These results show clearly that mild hyperthermia in humans does . . . significantly distort the BrAC decay curve to an extent which would cause serious inaccuracy for prediction of BAC. The magnitude of this distorting effect of core temperature is too large (up to 23% with mild hyperthermia) to be ignored in breath-testing procedures. . . . [S]uch error in the case of hyperthermia increases the likelihood of a suspect being unjustly convicted.
Glyn R. Fox & John S. Hayward, Effect of Hyperthermia on Breath Alcohol Analysis, 34 (4) Journal of Forensic Sciences 836, 839 (1989).
It is not only the defendant with a fever that is discriminated against.
Almost all (93%, 81%) of the collected breath samples acquired on the Alcotest 7110 MK IIIs had breath temperatures above 34º C. Our results show a breath temperature range of 32.4-36.2º C with a mean of 34.9º C. This is in agreement with the earlier work of Harger and Forney, Schoknecht and Stock who found mean breath temperatures of 35.1º C and 35º C, respectively.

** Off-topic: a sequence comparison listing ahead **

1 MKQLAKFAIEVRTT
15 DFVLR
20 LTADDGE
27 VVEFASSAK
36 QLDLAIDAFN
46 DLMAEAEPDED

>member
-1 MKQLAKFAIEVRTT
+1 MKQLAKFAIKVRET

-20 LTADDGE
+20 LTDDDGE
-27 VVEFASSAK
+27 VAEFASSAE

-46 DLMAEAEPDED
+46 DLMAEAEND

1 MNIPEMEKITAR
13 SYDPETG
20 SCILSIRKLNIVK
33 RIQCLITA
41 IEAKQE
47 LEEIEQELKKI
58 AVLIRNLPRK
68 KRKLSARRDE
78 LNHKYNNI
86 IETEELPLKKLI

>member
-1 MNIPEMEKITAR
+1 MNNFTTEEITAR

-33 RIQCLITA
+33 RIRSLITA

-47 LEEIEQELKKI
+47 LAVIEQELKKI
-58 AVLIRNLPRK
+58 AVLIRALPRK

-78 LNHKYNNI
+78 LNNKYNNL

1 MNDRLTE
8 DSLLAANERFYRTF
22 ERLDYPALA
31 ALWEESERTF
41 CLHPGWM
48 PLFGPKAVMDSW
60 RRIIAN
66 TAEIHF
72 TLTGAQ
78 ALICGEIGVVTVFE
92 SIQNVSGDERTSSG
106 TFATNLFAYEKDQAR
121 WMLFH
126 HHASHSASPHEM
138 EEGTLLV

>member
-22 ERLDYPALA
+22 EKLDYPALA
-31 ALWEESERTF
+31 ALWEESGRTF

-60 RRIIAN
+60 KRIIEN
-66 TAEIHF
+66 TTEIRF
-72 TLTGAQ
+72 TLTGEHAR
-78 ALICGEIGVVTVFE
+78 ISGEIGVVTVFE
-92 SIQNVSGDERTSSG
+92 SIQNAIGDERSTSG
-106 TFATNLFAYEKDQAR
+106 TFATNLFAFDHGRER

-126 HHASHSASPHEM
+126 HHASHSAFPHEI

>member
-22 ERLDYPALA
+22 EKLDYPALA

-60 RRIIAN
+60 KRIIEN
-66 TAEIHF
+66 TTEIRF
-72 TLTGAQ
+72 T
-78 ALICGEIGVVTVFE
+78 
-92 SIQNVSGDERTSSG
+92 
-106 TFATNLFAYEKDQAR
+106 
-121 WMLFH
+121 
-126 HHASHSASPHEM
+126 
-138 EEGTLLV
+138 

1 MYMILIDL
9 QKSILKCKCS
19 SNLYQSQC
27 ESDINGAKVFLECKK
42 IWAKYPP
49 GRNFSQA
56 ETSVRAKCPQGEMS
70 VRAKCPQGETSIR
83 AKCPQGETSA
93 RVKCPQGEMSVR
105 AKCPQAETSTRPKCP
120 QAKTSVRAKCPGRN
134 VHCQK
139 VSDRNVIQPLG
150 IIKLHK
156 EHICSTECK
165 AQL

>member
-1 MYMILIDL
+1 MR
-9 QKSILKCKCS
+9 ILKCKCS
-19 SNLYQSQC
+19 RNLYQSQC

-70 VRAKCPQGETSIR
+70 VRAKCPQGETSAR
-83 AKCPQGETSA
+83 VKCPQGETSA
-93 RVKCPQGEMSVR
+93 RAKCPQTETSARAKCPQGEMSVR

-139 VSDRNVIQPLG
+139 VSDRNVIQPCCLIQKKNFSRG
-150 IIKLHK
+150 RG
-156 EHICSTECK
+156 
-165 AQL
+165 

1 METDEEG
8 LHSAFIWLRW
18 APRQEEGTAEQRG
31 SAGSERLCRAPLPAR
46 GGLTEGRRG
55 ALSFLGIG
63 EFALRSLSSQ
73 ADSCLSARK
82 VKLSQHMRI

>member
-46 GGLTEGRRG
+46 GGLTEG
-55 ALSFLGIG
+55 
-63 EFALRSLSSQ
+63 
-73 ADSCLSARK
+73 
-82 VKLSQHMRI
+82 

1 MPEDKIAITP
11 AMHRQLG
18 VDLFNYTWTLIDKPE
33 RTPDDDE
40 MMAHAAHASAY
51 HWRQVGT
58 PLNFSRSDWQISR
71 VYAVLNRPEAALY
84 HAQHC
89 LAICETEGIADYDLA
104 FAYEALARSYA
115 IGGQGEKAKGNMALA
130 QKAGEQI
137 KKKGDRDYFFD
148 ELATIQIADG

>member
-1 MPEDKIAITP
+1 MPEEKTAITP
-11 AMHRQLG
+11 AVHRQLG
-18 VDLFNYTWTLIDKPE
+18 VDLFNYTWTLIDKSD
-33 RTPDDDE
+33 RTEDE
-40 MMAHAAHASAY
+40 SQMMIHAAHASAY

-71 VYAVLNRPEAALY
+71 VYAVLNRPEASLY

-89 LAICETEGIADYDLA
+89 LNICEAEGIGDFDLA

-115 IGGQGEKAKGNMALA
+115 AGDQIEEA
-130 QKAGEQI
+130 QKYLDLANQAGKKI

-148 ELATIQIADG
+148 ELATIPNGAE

Dale A. Carpenter & James M. Buttram, Breath Temperature: An Alabama Perspective, 9 IACT Newsletter 16, 16 (July, 1998). If Alabama defendants are indicative of defendants generally, then between 81 percent and 93 percent of breath tests nationwide are falsely elevated on the basis of temperature alone.
Myth #7: Breath Test – Breathing Pattern Is Not Important
Breathing pattern is another factor where different operator techniques can lead to disparate results.
With breath holding (30 seconds) before expiration, the concentration of ethanol increased by 15.7 ± 2.24 percent (mean ± SE) and the temperature of breath rose by 0.6 ± 0.09º C. . . . Keeping the mouth closed for 5 minutes (shallow breathing) increased expired ethanol concentration by 7.3 ± 1.2 per cent and the breath temperature rose by 0.7 ± 0.14º C. After a slow (20 second) exhalation expired ethanol increased by 2.0 ± 0.71 percent but breath temperatures remained unchanged from control tests.